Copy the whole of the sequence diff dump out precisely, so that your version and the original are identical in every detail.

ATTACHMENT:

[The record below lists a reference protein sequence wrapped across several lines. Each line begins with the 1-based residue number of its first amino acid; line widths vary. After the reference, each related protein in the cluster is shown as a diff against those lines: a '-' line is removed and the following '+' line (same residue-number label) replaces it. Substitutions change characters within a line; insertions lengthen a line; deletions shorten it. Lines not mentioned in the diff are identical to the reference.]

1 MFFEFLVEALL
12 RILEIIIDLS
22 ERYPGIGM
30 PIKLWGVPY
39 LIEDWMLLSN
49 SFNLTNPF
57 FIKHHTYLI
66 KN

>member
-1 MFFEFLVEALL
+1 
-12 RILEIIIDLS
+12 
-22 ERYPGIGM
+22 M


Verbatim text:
[The record below lists a reference protein sequence wrapped across several lines. Each line begins with the 1-based residue number of its first amino acid; line widths vary. After the reference, each related protein in the cluster is shown as a diff against those lines: a '-' line is removed and the following '+' line (same residue-number label) replaces it. Substitutions change characters within a line; insertions lengthen a line; deletions shorten it. Lines not mentioned in the diff are identical to the reference.]

1 MFFEFLVEALL
12 RILEIIIDLS
22 ERYPGIGM
30 PIKLWGVPY
39 LIEDWMLLSN
49 SFNLTNPF
57 FIKHHTYLI
66 KN

>member
-1 MFFEFLVEALL
+1 
-12 RILEIIIDLS
+12 
-22 ERYPGIGM
+22 M